The stories in Travel Arrangements dart in and out of the grand terra incognita of Harrison's earlier work. "Anima" reads like a compressed file of Signs of Life. "Seven Guesses of the Heart," this collection's only overt piece of fantasy, seems like a benign green offshoot of Viriconium's world-tree. The finest stories are the most recent, "Black Houses" and "Science & the Arts." Neither could easily be described as genre work. "Science & the Arts" was published in the London Times Literary Supplement; it is a relief to see that, in the UK, at least, he is receiving the recognition he deserves. M. John Harrison is one of the last (or first) late-modern visionaries---
In those days he made you feel that some revelation was imminent, something that had little to do with our social conscience, or even our society, something about being human that it was intolerable for us, in this century, not to know.
Samuel R. Delany is another writer who knows something about being human at the turn of the millennium. The correspondence gathered in 1984: Selected Letters, form an aviso from the frontlines of the twentieth century directed to us where we sit, exhausted, on the vanguard of the twenty-first. In his introduction to the collection, Ken James points out that these 351 pages comprise only fifty-seven letters, creamed from one year in this prolific, protean writer's life. Suffice it to say that Delany crams more insight, wit, and provocation into fifty-seven letters than most of us fit into a lifetime.
Delany's fierce intelligence is on ample display here, as is his good humor and disarming (or alarming, depending on your sexual, political, medical or religious views) penchant for describing raw sex. Like de Sade and Bataille, Delany breathes and speaks sex: it's a language for him, and readers familiar only with his classic, early science fiction novels (Nova, Triton, Babel-17) may be discomfited by some of the correspondence here, clearly written by the author of The Mad Man and Hogg, novels that pushed (hell, broke) the envelope for literary pornography. Delany's city in 1984 is New York B. G. (Before Giuliani)---grittier, smarter, more dangerous and more enthralling than the millennial metropolis.
There's enough great stuff here to fuel years of debate and discussion, on everything from literature to postmodern academic theory to AIDS to good old-fashioned sci fi. One letter, to Camilla Decarnin, contains more astute and genuinely useful advice to writers, new or world-weary, than any ten writers' workshops or How-To books on (ugh) craft. In another, to Robert S. Bravard, Delany laments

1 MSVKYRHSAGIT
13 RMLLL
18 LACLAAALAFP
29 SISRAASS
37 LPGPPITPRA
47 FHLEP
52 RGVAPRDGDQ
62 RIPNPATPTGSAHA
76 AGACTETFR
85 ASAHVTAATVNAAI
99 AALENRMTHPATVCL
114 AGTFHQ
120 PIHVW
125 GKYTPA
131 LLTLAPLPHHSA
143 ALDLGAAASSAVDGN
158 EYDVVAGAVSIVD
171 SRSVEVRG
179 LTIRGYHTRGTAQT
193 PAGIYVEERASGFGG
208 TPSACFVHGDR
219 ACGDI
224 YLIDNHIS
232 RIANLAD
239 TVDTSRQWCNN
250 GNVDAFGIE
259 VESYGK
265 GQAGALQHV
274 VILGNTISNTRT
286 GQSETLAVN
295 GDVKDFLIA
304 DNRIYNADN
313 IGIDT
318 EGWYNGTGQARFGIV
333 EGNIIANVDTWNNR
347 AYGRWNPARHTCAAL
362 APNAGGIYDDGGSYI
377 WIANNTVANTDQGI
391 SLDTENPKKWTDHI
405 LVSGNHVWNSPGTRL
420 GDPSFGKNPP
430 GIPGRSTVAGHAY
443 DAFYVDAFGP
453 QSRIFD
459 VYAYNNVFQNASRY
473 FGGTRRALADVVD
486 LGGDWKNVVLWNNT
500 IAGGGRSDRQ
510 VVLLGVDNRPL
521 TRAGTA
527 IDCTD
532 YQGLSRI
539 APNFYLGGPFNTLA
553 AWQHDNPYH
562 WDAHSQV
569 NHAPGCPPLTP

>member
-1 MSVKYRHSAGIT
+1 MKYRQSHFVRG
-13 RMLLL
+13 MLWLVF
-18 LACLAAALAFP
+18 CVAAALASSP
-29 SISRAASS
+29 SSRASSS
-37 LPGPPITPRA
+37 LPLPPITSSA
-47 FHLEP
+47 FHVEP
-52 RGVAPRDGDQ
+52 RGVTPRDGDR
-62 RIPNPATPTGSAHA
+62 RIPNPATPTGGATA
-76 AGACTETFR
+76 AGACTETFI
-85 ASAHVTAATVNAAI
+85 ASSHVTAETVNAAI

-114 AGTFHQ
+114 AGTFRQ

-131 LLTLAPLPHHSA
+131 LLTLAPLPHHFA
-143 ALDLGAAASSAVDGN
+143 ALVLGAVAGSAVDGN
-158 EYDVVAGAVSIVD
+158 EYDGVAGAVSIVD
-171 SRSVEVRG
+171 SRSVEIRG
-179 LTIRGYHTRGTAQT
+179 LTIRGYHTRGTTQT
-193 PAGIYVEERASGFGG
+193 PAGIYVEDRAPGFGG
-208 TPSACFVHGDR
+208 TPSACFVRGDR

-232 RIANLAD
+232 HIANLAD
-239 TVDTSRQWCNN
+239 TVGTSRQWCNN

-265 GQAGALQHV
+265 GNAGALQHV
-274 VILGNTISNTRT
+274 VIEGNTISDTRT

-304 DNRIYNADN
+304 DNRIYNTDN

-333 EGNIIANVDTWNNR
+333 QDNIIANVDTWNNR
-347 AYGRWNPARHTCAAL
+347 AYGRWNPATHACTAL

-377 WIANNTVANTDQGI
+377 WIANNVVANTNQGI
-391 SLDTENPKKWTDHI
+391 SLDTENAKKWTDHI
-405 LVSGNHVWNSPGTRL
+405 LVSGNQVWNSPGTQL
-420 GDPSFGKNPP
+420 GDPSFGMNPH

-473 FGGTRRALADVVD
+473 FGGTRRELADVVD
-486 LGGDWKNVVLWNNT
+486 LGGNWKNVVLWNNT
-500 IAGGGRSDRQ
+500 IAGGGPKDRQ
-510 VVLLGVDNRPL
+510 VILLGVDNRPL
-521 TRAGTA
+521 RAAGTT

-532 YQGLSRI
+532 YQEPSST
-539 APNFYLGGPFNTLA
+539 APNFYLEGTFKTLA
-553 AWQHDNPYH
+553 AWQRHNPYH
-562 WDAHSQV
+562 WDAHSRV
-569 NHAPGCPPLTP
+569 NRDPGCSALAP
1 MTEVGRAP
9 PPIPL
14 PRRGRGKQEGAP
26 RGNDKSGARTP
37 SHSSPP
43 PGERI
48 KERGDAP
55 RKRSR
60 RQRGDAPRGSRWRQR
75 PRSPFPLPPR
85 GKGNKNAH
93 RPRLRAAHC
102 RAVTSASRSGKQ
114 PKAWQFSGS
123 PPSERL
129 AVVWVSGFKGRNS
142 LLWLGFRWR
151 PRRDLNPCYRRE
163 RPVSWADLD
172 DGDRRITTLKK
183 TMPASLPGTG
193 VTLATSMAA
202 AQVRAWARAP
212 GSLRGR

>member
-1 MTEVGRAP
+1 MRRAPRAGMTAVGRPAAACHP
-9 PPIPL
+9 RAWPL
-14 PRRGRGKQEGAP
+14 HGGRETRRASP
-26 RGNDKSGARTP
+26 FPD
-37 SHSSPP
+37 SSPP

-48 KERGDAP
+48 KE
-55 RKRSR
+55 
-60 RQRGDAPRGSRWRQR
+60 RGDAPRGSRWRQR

Robert Scholes was presenting a paper "Le Guin and Derrida;" I actually felt a tiny thrill of jealousy: "Why," I wondered, "isn't that paper about Derrida and me?" I walked on consoling myself: "Well, I'm probably mentioned in it somewhere."
Not to worry. In his novels, criticism, and now his letters, Samuel R. Delany left an indelible mark upon the last century, and there's little doubt he'll continue to do the same in the present one.
Michael Dirda, writer and senior editor of the Washington Post Book World, would be another candidate for the Integrity Stipend, but in 1993 he received the Pulitzer Prize for Distinguished Criticism, and that's probably just as good. Readings: Essays and Literary Entertainments, collects almost fifty of Dirda's bi-weekly "Readings" columns from Book World. It's hard to think of another Pulitzer Prize winner whose work could be described as unabashedly boyish in its enthusiasm; but then, it's hard to think of another Pulitzer Prize winner who can quote freely from people as diverse as P. G. Wodehouse, Howard Waldrop, Ross Thomas, Vladimir Nabokov, Olaf Stapledon, Raymond Chandler, Flann O'Brien, Guy Davenport, Lord Dunsany, and Edward Gorey.
Dirda's writing is equal parts melancholy and tres amusant; he gives equal time to exhilarating boyhood reminiscences of discovering dirty books, and to the joys of Peter Brook's breakthrough staging of "A Midsummer Night's Dream." He can be as funny as Dave Barry (though Dave Barry with a good thesaurus and personal knowledge of Marcus Aurelius). And he can break your heart, as in the beautiful, poignant, "Listening to My Father," Dirda's tribute to his steelworker father.
"I never saw my dad read a book in his life," Dirda writes, then goes on to describe how this difficult man "introduced me to the beauty and evocative power of words," through storytelling and by making certain there were always books in the house Dirda shared with his mother and sisters.
Elsewhere in Readings, one can find the hilarious "Weekend with Wodehouse;" trenchant "Commencement Advice;" and a listing of the 100 Best Comic Novels, from Leave It To Psmith to Ulysses. All this and more, from someone who has championed John Crowley, Gene Wolfe, and J. K Rowling (before she was famous); a literary critic unafraid to evoke Bertolt Brecht and The X-Files in the same breath.
Fittingly, the last essay in here is called "Millennial Readings;" it showcases both Dirda's melancholy insight and his unquenchable optimism, as well as his unabashed love for that frayed magic carpet, The Book. Readings is pure gold, the ideal holiday lagniappe for any lover of literature of the past, present, or future.
Coda: Last year, the Washington Post unforgivably stopped making Book World available by subscription, but Dirda's essays and reviews (and the rest of Book World) can still be found every week on the Post's Web site, http://www.washingtonpost.com/wp-dyn/style/books/.
And Now for Something Completely Different---
Living in the boonies as I do, I somehow entered Extremely Early Middle Age without ever having heard of Mark Kupperman, artiste and creative genius behind Snake 'N' Bacon's Cartoon Cabaret. I can only surmise that people living everywhere else on earth have been reading his comics in alternative newsweeklies for decades now: yet another reason for me to feel inferior and ashamed next time I visit Manhattan.
Still, better late than never. Snake 'N' Bacon's Cartoon Cabaret is the funniest thing I have experienced since first being exposed to Monty Python, back in the last Ice Age, or first seeing the Three Stooges in the middle Cenozoic. Anyone who can come up with panel titles like
***Bob Dylan in "HOUSE FULLA MURDER"***
***THE NARCOTICS MURDERS: THEY'RE LOVELY! Whoops—not lovely, Horrible***
deserves a Pulitzer Prize, or a Nobel. Something, anyway. Flann O'Brien's The Third Policeman has long occupied its space, alone, on my Funniest Book Ever Written shelf; but now I've had to make room for this one. Snake 'N' Bacon's Cartoon Cabaret is the other funniest book ever written. And it has pictures.